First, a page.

Tikkun Olam on Juneteenth
Despite the fact that it’s a celebration, I have bittersweet feelings about Juneteenth.
Its origins are traced to Union troops arriving in Galveston, Texas, on June 19, 1865, bringing the news of freedom to that region’s slaves—months after the South’s surrender and 2-1/2 years past the Emancipation Proclamation.
That our ancestors were freed from slavery is wonderful. But that they toiled and lived, if they were lucky enough to, a bonus round in bondage because no one got around to telling them the news is horrible. Cynical. Sad.
My own experience for more than a decade is with the African American Men’s Group in Duluth. Every year—save last year, due to the pandemic—we cook and serve more than 400 free meals at the city’s public commemoration of the day.
We do so because we want to, the value of our volunteering made ever clear by the heart-rending encounters—especially when the day is marred by rain or unseasonable cold—of those who wait in line a half-hour or more, who are there because they have to be, to eat.
For me, another part of Juneteenth is planning of the event—should we do chicken this time or burgers and brats? — and when the day comes, the priceless faces of preschoolers when asked if they want baked beans or corn. The thank-yous we get in return are payment enough.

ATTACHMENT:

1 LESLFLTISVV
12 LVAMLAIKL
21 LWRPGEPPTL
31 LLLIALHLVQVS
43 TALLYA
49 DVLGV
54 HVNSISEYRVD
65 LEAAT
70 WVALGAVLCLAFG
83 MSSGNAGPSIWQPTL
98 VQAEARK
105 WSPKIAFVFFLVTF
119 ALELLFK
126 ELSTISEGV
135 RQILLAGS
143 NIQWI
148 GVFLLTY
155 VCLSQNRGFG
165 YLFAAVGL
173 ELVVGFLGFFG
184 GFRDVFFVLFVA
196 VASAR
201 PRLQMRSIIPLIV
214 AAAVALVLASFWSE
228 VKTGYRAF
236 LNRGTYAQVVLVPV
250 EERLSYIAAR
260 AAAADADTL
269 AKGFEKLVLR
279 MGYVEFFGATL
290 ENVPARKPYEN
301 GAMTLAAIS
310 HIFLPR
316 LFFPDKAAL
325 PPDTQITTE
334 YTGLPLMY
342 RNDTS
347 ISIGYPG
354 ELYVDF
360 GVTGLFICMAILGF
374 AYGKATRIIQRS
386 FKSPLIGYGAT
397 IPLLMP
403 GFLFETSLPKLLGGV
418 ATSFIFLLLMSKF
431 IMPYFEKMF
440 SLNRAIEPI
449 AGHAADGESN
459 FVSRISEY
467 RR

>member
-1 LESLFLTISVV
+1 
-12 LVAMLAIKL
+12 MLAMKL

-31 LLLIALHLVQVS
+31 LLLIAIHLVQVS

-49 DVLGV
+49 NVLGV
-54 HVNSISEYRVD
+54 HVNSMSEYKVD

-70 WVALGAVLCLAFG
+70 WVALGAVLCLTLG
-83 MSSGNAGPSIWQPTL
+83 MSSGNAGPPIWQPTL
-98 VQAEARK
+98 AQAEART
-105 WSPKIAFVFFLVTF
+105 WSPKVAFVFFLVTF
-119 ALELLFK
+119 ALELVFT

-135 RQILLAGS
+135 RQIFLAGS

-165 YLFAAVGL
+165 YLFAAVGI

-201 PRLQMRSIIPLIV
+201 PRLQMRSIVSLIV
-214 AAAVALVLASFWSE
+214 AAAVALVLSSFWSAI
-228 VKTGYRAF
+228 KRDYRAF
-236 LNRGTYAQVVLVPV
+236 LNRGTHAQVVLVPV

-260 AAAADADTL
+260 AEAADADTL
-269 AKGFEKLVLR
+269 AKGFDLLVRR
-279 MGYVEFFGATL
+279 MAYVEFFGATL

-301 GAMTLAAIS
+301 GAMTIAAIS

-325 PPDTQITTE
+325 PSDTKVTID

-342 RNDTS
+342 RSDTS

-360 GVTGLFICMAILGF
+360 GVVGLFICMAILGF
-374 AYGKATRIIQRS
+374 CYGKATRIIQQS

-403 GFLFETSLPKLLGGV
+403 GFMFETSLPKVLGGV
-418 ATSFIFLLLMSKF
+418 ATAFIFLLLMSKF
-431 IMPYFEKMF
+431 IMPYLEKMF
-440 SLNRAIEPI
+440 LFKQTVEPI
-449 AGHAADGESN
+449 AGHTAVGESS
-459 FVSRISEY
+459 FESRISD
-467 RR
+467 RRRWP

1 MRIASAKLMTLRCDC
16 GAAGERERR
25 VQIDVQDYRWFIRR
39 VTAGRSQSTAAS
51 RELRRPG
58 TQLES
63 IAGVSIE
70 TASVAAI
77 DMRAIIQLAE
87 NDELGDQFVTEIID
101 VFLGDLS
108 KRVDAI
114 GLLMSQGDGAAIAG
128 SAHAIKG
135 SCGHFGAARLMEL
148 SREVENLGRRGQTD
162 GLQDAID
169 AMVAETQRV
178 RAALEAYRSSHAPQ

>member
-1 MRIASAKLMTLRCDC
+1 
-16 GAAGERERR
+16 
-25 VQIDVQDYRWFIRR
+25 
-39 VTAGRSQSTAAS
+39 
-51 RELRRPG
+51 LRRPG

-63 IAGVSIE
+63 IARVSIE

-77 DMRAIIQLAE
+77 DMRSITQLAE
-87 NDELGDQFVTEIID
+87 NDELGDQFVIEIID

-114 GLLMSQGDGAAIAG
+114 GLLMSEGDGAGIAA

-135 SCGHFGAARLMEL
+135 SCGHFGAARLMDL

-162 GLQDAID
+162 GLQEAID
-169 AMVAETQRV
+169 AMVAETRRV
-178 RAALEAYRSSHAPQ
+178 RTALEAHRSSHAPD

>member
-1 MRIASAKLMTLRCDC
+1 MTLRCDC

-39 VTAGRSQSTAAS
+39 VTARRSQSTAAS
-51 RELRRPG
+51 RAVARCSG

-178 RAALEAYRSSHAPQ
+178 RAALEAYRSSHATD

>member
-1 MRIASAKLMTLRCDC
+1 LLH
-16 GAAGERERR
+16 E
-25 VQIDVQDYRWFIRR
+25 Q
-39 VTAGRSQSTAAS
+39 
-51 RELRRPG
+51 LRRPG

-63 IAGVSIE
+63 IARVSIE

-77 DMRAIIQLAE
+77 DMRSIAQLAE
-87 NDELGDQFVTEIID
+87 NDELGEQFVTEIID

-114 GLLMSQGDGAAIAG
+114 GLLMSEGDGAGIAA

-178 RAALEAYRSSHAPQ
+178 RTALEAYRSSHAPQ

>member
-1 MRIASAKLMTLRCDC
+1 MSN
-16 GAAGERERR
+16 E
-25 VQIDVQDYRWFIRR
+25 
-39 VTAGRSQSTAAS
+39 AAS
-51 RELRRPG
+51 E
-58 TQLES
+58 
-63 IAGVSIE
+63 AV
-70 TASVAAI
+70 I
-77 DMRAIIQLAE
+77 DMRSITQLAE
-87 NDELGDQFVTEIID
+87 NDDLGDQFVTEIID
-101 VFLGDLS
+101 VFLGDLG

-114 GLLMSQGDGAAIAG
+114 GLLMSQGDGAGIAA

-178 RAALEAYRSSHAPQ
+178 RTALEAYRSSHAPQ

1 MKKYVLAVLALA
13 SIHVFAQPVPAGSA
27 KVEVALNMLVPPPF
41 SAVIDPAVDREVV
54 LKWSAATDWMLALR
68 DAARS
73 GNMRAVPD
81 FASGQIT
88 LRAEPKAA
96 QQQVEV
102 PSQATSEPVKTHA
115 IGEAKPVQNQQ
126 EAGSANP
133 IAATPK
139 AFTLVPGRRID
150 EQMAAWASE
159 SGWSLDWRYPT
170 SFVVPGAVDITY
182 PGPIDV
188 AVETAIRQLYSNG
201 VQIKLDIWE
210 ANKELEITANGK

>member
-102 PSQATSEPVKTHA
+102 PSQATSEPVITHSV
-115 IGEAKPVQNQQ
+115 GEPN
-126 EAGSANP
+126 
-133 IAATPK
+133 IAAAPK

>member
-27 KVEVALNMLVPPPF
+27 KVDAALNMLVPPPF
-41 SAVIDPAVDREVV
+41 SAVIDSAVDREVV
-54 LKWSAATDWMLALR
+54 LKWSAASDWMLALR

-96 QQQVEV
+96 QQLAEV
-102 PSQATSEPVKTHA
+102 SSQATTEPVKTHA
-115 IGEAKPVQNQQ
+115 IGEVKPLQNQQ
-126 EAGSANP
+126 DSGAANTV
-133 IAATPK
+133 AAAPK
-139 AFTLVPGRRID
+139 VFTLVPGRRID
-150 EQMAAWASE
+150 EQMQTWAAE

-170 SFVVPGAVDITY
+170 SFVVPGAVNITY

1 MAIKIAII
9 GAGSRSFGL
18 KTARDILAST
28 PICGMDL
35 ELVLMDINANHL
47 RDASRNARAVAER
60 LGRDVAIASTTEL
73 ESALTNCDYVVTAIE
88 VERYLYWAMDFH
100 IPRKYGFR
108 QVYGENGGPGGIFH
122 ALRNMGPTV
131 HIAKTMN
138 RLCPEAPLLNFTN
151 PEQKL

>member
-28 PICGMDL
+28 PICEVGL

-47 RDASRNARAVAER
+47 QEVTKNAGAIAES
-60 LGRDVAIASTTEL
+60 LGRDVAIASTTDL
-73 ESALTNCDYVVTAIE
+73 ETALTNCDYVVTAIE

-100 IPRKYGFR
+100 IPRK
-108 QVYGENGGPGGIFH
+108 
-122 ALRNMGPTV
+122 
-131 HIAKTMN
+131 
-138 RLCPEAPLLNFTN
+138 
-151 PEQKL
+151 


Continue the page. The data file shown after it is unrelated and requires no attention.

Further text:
Add in singing groups and family activities and a bouncy castle, how could you not have fun? Still, what tinges the day with sadness for me is not its commemoration but its origin, best summed up in two words of Black vernacular guaranteed to give any wannabe Chris Rock a field day:
It’s not the embarrassment of the language but the concept of its truth that depresses me. It wasn’t the first time that enslaved people were deceived about their freedom, and not just in the South. Here in Minnesota, as far North as you can get, Dred Scott summered with his so-called master, only to be told by others after returning to Missouri: “Hey—did you know you were free when you were up there?”
That’s what the whole case was about. Look it up.
We free yet, boss?
Maybe I’m just a stick in the mud, or over-internalizing long-ago oppression. Of course freedom is worth celebrating, even if slavery ended with a whimper instead of a bang. That, after all, is what Passover is about, and there’s no question that holiday is a celebration and should be.
But the Jewish liberation theology had a liberator—Moses—let alone God, “with a mighty hand and outstretched sword.” Freed African Americans had only weary Union soldiers mustering out, an assassinated Great Emancipator, and Radical Republicans thwarted by a racist and intransigent Supreme Court. And instead of reaching the Promised Land, Black former slaves arrived in the land of Jim Crow, with continued state-sponsored dehumanization.
The result? It’s in the faces of hungry people today, in food lines like ours, where I celebrate freedom and try to repair the world by taking my place in a serving line.
This article was originally written for Be’chol Lashon and published on MyJewishLearning.com.